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Alligators to be moved after dog killed in TX neighborhood


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Texas wildlife officials say they’re working to remove alligators from an Austin, Texas, neighborhood after they reportedly killed a dog.

ASSOCIATED PRESS

A group of alligators living in a retention pond in an Austin, Texas, neighborhood will be removed after an alleged attack on a dog, state wildlife officials said.

Earlier this month, Austin firefighters responded to a call from a resident of the Del Valle neighborhood in the city’s southeast side, saying a trio of alligators killed a dog, KXAN reported on Dec. 3.

The Texas Parks and Wildlife Department sent a game warden to investigate and said they could not prove there had been an attack, according to the TV station.

Though houses now fill the area, the neighborhood sits on what was once an alligator sanctuary, according to KXAN.

A resident who dialed 911 recalled the attack to KVUE.

“At that time he still was yelping,” Crystal Jaime told the outlet. “But then you can hear an alligator growl.”

Jaime worries it isn’t just dogs that could be in danger.

“I just saw a group of kids the day before yesterday in that same area, catching minnows because there was a lot of water there from the rain,” Jaime told KVUE. “So they’re in that same area where the dog and alligators were.”

More recently, state wildlife officials said they plan to have the animals removed from the neighborhood and placed elsewhere, according to a TPWD statement shared with McClatchy News on Dec. 19.

State wildlife officials were initially hesitant to take action against the alligators, preferring to leave them alone, outlets reported.

The decision to remove the alligators comes after days of talk with residents and area leaders, the statement said.

“In the past weeks, Texas Game Wardens and specialists from the Texas Parks and Wildlife Department (TPWD) have worked closely with Del Valle leaders and residents, listening to their concerns, and sharing information on alligator habitat and behavior,” it read. “For the safety of all involved, including the wildlife, representatives of the community have clearly communicated their preference for the alligators to be removed from the area and relocated.”

Officials said an “alligator specialist” will be monitoring the area and keeping a close eye on the alligators while TPWD prepares a plan of action.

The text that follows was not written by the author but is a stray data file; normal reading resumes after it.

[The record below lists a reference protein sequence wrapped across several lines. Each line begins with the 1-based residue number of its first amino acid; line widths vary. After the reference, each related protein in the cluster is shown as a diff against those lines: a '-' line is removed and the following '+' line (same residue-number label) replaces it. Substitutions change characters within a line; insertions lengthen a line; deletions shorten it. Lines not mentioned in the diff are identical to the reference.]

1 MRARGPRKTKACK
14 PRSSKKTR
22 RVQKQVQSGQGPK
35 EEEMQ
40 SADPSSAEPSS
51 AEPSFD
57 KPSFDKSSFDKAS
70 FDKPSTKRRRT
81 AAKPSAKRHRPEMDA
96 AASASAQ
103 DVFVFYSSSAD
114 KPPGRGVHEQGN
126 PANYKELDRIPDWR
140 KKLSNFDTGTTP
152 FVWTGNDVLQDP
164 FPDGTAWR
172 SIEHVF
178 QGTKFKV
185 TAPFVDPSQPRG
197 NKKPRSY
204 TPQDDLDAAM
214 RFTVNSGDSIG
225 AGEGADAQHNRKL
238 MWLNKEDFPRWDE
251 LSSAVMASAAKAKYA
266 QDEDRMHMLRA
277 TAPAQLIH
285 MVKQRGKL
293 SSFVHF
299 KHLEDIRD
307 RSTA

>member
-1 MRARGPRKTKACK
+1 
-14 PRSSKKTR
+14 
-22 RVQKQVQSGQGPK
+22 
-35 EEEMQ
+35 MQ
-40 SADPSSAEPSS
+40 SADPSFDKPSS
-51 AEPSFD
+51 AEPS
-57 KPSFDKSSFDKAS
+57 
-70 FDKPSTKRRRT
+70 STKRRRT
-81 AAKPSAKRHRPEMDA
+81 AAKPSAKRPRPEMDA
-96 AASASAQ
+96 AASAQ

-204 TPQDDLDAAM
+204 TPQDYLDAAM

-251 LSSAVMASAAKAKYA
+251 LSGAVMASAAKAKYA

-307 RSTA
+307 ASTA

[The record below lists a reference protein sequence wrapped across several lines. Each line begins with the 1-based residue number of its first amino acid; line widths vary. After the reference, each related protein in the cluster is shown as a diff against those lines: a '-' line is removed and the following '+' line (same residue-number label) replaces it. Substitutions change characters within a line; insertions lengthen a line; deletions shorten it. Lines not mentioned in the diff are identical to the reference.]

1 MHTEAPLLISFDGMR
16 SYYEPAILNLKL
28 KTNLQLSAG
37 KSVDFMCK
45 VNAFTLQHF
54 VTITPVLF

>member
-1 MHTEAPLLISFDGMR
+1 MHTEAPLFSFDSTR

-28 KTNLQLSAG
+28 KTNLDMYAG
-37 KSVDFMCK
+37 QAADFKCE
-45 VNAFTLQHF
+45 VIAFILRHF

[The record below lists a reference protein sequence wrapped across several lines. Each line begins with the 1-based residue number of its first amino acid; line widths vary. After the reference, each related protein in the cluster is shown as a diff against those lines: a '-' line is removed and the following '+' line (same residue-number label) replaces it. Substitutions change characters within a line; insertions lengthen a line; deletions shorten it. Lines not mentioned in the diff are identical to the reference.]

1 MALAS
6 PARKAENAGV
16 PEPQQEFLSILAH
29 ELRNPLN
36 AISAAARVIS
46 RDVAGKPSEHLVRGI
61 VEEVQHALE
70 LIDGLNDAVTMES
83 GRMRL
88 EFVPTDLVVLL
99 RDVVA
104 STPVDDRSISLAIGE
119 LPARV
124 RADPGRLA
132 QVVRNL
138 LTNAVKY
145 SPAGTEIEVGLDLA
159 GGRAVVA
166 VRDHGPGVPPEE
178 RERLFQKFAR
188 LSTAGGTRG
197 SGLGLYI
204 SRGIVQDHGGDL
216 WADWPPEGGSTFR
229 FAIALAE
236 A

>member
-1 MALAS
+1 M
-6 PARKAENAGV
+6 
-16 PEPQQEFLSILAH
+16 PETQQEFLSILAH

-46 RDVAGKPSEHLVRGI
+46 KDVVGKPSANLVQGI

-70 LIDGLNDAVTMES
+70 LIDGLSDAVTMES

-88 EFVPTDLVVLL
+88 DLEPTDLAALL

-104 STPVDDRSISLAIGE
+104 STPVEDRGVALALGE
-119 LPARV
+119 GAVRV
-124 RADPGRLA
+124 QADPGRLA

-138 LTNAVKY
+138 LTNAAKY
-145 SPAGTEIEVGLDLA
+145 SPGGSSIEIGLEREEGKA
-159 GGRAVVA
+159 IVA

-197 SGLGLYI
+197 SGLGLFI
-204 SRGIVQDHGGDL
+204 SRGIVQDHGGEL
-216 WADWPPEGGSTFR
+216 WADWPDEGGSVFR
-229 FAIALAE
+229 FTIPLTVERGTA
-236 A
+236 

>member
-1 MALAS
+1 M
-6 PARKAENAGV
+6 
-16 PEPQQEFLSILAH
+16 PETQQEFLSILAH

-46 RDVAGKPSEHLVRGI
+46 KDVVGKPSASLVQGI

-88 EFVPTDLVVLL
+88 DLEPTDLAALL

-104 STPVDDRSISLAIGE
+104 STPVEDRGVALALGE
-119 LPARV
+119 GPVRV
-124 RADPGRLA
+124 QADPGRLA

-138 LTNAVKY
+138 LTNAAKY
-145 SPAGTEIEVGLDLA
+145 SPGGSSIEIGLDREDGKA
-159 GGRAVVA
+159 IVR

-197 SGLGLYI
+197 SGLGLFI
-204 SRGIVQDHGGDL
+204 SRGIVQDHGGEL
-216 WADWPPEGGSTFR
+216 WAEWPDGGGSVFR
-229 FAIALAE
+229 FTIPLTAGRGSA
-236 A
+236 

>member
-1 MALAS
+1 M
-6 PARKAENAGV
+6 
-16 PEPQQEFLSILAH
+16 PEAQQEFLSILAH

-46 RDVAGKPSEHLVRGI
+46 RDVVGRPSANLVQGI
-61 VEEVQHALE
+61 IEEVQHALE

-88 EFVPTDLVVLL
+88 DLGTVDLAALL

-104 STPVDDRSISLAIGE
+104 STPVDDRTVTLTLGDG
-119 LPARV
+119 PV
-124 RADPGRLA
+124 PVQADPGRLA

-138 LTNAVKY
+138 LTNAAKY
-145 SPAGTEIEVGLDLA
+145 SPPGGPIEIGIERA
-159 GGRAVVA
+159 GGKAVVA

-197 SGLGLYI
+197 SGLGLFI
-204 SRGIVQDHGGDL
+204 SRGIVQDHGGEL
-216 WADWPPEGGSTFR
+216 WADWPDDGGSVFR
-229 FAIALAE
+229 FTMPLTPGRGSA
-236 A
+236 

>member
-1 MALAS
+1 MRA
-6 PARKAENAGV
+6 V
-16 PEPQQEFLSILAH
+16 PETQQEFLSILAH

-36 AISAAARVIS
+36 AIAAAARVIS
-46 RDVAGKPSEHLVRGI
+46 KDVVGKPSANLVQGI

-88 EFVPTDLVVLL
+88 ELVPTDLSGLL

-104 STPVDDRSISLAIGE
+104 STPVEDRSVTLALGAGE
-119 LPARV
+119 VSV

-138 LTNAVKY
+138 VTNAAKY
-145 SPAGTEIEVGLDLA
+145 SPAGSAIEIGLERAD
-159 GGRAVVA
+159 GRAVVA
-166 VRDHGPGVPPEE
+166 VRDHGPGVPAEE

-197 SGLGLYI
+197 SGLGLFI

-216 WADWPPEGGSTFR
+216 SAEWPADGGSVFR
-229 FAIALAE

It could be weeks or months before they are trapped and relocated, the statement said.

While alligators aren’t a common sight in most of Texas, they are known to range across about a third of the state, TPWD data show.

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Alligators are widespread throughout much of Texas. Screengrab from TPWD.

Populations are thickest along the Gulf coastline, up from Corpus Christi to Nacogdoches and everywhere in between — but they also roam as far inland as Fort Worth, San Antonio, Laredo and Austin — stopping just shy of Waco.

There’s been an increase in alligator sightings and encounters in the state, the Fort Worth Star-Telegram reported, but that’s less an indication of a dramatically increasing alligator population as it is an exploding human population.

“It’s just we have more people in the state now than we’ve ever had,” Jonathan Warner, a TPWD alligator expert told the Star-Telegram.

More people means more new construction, more new housing on alligator territory. But if there’s a suitable body of water in a community, alligators won’t be shy about using it, Houston-based alligator hunter Chris Stephens told the outlet.

“Every time we build a neighborhood with a whole bunch of ponds, we add alligator habitat to the ecosystem,” Stephens said. “Alligators are naturally going to expand into habitat that’s there for them.”

Mitchell Willetts is a real-time news reporter covering the central U.S. for McClatchy. He is a University of Oklahoma graduate and outdoors enthusiast living in Texas.




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